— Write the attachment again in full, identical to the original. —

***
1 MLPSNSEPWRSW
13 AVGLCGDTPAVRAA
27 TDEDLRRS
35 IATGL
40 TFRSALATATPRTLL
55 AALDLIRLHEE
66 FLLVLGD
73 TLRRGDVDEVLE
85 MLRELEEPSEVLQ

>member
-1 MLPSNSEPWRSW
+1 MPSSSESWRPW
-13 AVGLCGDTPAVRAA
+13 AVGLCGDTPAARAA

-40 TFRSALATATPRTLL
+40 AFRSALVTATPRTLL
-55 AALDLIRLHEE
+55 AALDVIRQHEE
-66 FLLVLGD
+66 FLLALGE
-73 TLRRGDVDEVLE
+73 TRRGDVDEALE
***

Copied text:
1 MLPSNSEPWRSW
13 AVGLCGDTPAVRAA
27 TDEDLRRS
35 IATGL
40 TFRSALATATPRTLL
55 AALDLIRLHEE
66 FLLVLGD
73 TLRRGDVDEVLE
85 MLRELEEPSEVLQ

>member
-1 MLPSNSEPWRSW
+1 MPSSSESWRPW
-13 AVGLCGDTPAVRAA
+13 AVGLCGDTPAARAA

-40 TFRSALATATPRTLL
+40 AFRSALVTATPRTLL
-55 AALDLIRLHEE
+55 AALDVIRQHEE
-66 FLLVLGD
+66 FLLALGE
-73 TLRRGDVDEVLE
+73 TRRGDVDEALE